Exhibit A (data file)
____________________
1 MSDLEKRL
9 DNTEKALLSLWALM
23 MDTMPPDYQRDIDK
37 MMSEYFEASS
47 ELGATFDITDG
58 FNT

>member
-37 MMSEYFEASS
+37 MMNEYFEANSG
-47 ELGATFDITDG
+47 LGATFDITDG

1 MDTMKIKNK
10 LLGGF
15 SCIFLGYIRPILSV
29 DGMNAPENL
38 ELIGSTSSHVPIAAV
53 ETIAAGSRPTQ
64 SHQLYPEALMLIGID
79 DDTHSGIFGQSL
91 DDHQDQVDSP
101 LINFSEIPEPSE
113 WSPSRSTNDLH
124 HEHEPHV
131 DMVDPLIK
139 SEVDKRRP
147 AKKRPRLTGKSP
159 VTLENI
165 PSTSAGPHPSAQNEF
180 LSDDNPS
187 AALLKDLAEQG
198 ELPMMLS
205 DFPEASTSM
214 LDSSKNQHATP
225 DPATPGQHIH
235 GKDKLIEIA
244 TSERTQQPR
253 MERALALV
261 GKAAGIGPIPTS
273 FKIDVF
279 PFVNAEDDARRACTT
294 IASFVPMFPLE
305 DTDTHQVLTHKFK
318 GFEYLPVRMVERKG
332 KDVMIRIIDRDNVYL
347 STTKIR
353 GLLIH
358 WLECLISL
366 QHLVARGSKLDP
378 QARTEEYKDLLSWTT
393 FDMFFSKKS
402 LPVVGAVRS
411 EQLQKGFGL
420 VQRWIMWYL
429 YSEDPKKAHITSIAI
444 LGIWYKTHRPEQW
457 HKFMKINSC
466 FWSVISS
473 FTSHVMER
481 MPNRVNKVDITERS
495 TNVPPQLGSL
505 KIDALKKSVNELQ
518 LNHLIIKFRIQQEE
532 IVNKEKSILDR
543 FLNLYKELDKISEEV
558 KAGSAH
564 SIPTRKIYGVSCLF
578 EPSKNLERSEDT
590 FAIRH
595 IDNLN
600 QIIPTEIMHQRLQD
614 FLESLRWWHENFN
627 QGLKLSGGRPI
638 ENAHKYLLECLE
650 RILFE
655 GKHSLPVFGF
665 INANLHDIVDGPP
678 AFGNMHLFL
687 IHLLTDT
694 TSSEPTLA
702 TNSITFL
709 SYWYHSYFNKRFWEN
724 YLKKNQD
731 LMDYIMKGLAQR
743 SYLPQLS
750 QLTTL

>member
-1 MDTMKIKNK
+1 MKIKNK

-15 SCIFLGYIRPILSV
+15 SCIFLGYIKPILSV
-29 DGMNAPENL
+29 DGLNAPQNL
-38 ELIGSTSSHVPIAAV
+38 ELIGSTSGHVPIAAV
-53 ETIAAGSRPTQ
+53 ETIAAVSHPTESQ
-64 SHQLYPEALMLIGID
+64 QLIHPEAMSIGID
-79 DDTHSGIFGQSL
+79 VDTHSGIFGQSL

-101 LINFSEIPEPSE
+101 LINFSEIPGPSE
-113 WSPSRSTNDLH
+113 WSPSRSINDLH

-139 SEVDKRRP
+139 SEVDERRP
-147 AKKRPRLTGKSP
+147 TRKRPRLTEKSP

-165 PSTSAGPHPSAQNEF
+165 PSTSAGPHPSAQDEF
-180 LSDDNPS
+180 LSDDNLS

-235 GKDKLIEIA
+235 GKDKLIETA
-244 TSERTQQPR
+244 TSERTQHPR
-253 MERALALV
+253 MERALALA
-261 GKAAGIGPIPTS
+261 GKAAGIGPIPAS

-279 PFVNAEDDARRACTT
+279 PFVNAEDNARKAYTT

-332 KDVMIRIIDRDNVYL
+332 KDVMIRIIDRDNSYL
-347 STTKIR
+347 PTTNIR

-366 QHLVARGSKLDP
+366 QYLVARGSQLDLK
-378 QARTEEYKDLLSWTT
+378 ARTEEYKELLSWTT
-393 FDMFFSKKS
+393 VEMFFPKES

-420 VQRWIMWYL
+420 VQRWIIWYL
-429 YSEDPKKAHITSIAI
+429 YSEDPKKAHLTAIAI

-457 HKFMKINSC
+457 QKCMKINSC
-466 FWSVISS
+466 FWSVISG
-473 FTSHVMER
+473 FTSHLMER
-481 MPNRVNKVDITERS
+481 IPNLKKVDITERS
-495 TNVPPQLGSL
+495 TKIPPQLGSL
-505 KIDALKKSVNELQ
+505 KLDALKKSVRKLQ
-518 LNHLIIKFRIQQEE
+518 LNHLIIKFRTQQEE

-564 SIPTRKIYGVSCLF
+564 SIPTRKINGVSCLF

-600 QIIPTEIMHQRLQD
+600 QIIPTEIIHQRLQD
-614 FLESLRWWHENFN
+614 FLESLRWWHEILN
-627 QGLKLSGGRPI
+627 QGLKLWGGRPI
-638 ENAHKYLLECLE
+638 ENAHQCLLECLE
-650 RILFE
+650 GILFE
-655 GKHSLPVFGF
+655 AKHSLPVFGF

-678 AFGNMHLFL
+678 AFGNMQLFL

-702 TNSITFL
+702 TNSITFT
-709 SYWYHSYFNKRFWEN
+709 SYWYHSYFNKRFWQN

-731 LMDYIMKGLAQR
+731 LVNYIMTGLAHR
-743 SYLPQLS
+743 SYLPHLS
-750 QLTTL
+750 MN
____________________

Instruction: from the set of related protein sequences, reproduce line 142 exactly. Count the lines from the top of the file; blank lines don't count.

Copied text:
+473 FTSHLMER